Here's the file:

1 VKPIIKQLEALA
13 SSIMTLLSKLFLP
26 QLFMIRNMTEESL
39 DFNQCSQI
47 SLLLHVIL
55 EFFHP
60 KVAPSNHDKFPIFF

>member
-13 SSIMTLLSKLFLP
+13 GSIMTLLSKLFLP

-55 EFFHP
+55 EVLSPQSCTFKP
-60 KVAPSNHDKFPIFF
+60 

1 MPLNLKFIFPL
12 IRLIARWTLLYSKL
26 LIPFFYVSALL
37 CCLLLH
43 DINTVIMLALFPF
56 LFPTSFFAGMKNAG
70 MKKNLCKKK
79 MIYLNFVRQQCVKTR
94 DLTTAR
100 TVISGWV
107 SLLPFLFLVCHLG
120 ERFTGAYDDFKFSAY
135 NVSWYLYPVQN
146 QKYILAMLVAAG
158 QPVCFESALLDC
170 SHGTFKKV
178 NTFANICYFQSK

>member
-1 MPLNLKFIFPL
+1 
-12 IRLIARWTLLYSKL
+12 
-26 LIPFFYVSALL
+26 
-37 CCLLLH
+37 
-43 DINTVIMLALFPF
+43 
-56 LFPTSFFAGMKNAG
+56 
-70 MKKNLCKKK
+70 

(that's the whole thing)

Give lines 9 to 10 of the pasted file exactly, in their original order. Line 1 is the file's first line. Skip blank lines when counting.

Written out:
-13 SSIMTLLSKLFLP
+13 GSIMTLLSKLFLP